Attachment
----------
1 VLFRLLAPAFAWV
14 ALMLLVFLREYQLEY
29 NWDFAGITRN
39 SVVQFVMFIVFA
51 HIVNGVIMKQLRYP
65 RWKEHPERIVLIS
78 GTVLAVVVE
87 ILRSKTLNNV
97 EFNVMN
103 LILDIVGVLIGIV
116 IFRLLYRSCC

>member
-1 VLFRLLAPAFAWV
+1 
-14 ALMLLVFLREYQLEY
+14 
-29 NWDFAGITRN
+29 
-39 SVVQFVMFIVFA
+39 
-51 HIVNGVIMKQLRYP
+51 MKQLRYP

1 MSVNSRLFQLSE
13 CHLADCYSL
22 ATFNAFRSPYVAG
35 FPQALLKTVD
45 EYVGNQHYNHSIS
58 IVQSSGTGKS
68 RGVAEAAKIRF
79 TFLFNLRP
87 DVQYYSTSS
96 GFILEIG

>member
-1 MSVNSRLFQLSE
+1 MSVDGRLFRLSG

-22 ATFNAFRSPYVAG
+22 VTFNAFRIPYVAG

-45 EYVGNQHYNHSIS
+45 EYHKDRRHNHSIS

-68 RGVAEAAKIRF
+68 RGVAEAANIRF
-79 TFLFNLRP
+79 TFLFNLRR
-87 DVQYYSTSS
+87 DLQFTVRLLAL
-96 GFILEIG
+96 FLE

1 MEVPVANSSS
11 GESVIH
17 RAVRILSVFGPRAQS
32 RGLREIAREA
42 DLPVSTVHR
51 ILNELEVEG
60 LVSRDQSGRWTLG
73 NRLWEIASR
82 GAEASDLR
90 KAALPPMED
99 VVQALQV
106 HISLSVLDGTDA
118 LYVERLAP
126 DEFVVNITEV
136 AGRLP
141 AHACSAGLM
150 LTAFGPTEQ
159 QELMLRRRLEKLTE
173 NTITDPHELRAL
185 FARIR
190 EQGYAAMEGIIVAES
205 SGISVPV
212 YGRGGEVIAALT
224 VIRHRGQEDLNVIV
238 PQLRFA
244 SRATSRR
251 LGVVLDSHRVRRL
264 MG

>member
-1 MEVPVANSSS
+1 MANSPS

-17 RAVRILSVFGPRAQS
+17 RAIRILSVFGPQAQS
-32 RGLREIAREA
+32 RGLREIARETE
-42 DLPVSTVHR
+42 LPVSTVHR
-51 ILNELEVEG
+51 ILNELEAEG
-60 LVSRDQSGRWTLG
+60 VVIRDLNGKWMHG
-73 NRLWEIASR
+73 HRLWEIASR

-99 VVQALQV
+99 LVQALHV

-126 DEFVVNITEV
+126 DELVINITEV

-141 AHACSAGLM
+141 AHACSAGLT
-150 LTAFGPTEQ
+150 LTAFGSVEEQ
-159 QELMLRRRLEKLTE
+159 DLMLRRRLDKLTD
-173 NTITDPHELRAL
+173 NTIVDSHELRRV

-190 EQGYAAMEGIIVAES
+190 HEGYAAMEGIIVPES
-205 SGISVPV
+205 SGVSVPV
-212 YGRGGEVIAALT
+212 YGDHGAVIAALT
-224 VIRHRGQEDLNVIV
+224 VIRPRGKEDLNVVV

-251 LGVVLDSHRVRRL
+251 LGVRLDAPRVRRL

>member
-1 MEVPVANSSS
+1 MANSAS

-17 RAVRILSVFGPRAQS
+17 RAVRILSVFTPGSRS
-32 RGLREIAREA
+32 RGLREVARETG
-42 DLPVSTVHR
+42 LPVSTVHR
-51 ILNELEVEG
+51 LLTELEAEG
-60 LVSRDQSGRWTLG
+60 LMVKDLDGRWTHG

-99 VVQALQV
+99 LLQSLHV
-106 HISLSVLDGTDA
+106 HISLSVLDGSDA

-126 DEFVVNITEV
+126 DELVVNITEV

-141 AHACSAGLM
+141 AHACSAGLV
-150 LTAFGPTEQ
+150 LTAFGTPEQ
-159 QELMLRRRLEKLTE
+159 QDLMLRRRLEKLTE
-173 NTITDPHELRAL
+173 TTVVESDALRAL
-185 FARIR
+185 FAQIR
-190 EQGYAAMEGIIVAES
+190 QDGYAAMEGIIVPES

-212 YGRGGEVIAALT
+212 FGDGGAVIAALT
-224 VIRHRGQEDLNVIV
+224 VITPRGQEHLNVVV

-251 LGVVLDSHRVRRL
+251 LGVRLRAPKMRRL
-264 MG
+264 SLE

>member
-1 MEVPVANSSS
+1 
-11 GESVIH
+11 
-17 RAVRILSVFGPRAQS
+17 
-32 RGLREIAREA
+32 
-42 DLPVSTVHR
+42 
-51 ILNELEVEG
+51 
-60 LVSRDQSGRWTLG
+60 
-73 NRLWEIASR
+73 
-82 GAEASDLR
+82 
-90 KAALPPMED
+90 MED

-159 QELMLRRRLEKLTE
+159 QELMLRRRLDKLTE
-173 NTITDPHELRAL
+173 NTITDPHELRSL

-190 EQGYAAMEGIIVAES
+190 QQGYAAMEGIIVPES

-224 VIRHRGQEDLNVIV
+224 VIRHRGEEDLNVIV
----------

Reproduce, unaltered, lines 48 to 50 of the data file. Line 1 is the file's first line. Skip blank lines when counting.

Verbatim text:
1 MEVPVANSSS
11 GESVIH
17 RAVRILSVFGPRAQS